Yoga practices benefit the central nervous system.
FM patients often have a central nervous system dysfunction.
Yoga postures, breathing and meditation stimulate and calm the central nervous system. This can be outstandingly beneficial to Fibromyalgia patients in managing their pain. If they are able to have a hand in how their nervous system functions then they can control their levels of pain, anxiety, symptoms – ie, they are in control of the syndrome instead of the syndrome being in control of them.
The correlation between Yoga and Fibromyalgia is vast. This paper only touches the surface of the depths of knowledge and possibility there are for using Yoga as a significant factor in pain management in Fibromyalgia and other chronic pain conditions. Yoga is the connection of Mind, Body and Spirit. It is a pathway to becoming one with the self. In Fibromyalgia that self can sometimes seem a very distant memory – the “you” that once was having been replaced with the “you” that hurts and suffers. Though physical pain is not always a choice – suffering is. We choose to suffer and we can just as easily choose to accept our bodies as they are and that sometimes they will hurt. We can also make a conscious choice to be aware of our pain and our body and do all we can to be in control of that. Again, we choose to suffer. We choose to give in to that pain and give over our control. Just as we choose to claim our power and be well instead of being in pain. Is the pain still there? Maybe so, but instead of suffering in pain we are living and being well – one with our self. That connection to the Self is a basis of Yoga philosophy. Therefore, if we combine Yoga with Fibromyalgia pain management we are reconnecting with, strengthening and awakening our self, which I believe is the objective of a Yoga practice. If we take that objective and carry it forth in our daily lives then we can manage Fibromyalgia symptoms and reconnect our body to our Self.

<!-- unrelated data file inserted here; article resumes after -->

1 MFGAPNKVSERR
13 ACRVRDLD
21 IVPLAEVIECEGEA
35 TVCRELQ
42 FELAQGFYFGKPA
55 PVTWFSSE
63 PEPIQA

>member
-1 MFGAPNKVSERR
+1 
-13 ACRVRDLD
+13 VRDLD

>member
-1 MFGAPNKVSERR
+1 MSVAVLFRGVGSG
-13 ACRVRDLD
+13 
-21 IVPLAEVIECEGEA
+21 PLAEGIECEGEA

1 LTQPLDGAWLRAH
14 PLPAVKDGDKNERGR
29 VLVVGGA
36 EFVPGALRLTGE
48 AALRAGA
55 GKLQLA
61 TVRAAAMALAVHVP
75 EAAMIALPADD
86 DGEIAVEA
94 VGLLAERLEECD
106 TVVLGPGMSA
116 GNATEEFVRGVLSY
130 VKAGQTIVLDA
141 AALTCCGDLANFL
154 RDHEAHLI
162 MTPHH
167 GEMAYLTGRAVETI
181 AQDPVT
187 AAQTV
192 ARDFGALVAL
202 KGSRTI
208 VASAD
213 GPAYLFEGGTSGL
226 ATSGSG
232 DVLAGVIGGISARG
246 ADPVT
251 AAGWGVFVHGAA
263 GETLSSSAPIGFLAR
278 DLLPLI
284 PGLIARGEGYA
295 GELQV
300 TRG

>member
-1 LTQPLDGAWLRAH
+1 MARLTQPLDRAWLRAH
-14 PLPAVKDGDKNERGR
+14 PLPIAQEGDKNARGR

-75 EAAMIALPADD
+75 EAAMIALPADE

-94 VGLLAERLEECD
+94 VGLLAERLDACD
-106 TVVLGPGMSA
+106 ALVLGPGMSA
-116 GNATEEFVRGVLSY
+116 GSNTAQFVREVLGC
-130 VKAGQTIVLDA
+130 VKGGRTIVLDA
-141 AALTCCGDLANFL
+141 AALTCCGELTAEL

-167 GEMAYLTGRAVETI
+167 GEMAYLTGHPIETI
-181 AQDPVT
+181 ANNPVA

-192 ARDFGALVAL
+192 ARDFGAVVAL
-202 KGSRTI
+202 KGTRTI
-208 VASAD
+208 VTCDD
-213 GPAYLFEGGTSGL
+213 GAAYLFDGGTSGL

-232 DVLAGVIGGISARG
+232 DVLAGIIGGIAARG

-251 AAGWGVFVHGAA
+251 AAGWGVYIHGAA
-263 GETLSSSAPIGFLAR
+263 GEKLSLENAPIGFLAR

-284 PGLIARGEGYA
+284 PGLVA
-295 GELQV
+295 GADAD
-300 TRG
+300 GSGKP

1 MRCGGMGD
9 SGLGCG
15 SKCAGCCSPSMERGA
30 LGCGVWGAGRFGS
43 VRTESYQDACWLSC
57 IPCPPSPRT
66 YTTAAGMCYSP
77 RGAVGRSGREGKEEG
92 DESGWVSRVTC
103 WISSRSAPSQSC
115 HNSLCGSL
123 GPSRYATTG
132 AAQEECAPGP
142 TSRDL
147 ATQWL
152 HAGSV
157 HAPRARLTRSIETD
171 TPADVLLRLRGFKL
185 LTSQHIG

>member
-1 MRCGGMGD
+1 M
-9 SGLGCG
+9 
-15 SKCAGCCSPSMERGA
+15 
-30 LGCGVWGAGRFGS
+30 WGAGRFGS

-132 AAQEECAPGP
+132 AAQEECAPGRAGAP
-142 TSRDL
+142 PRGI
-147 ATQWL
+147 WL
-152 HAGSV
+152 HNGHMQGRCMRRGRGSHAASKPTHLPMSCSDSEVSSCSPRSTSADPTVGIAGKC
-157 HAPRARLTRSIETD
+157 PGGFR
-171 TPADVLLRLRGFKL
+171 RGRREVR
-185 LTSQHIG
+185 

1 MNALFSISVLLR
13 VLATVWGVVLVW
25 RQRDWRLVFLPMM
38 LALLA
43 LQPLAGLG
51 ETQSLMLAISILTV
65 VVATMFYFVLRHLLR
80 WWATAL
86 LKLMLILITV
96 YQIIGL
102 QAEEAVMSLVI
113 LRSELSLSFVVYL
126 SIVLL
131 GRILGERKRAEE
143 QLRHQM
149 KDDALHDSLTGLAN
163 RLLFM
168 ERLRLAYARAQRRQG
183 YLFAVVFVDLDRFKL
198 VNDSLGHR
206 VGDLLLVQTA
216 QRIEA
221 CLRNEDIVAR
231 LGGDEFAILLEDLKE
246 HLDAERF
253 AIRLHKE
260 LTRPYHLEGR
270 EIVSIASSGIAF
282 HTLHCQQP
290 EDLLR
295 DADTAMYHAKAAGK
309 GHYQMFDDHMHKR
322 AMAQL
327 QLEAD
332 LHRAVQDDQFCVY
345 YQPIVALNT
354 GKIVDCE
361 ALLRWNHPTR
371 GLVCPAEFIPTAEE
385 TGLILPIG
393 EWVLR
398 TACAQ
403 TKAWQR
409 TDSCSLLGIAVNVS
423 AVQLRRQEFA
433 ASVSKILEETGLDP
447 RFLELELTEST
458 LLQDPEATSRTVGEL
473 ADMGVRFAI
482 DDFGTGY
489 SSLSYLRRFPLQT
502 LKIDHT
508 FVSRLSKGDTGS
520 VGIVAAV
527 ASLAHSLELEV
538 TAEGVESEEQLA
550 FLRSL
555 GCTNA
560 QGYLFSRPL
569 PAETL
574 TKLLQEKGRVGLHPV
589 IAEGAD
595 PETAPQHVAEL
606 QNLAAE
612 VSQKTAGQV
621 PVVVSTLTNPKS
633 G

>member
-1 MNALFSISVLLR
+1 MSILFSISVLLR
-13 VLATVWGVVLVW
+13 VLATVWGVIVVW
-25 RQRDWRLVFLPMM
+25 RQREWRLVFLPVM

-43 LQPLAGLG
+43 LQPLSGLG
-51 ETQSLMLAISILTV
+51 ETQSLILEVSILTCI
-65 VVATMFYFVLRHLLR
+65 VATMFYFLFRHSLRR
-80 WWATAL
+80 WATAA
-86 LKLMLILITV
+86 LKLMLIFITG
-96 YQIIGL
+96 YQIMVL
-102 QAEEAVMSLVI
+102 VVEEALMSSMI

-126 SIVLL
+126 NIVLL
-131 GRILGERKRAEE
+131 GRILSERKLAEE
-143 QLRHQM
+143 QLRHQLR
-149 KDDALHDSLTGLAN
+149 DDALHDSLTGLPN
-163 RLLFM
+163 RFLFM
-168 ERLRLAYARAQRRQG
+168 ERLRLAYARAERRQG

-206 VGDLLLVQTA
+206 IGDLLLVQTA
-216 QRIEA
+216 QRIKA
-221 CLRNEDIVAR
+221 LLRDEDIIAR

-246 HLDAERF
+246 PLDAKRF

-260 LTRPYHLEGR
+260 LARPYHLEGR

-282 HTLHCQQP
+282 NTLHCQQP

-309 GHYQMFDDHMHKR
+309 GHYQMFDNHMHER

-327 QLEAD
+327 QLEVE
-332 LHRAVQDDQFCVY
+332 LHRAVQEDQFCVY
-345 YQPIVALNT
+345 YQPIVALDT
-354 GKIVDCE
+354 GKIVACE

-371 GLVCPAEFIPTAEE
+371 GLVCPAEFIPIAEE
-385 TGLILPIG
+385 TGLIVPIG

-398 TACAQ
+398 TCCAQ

© Copyright 2011 – Gatlianne